Ketamine, a psychoactive drug also used as an anesthetic in animals and humans, holds promise for treating depression. With no significant advances in treating depression in decades, the promise of Ketamine might open that door.
How Does Ketamine Treat Depression Differently Than Current Antidepressants?
Depending on the specific antidepressant that a doctor prescribes, the chemical targets serotonin and/or noradrenaline pathways. Ketamine works through the glutamate pathway, specifically on the NMDA receptor. Glutamate promotes the exchange of signals between nerve cells in the brain and plays an important role in learning and memory. It creates new pathways that don’t know the patient’s diseased neuronal pathway, a process known as neurogenesis. Additionally, Ketamine works quickly in comparison to other treatments that take weeks to months to begin working. Studies show that symptoms of depression begin to improve in hours after low-dose ketamine infusion therapy.
What Does the Research Say?
Dr. James Murrough, a prominent psychiatrist at New York City’s Mount Sinai Hospital, and his research group published the largest clinical trial of ketamine thus far. Out of 74 participants, the drug reduced depression within 24-hours for 64% who had tried at least three other antidepressants that didn’t work for them. The researchers gave the control group Midazolam, a benzodiazepine, which only reduced depression by 28%.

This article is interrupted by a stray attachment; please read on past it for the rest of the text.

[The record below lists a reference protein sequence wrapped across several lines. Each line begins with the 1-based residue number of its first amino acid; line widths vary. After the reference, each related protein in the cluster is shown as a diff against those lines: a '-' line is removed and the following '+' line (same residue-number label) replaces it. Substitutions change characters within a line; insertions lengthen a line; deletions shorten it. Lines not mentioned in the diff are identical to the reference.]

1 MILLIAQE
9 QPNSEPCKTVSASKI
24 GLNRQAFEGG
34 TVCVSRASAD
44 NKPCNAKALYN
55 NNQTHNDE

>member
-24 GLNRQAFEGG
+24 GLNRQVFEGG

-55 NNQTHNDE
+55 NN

What Does the Future Hold for Ketamine as a Treatment for Depression?
Continued research on low-dose ketamine infusion therapy as a treatment for depression gives real hope to those who haven’t found a solution. Revitalist providers are also members of the American Society of Ketamine Physicians and are proud to have an extensive network of ketamine providers across the country to discuss the latest clinical observations among patients nationwide. It is a tremendous way that Revitalist is staying on top of the latest and greatest in ketamine infusion therapy for treatment-resistant conditions, including mood and pain syndrome disorders.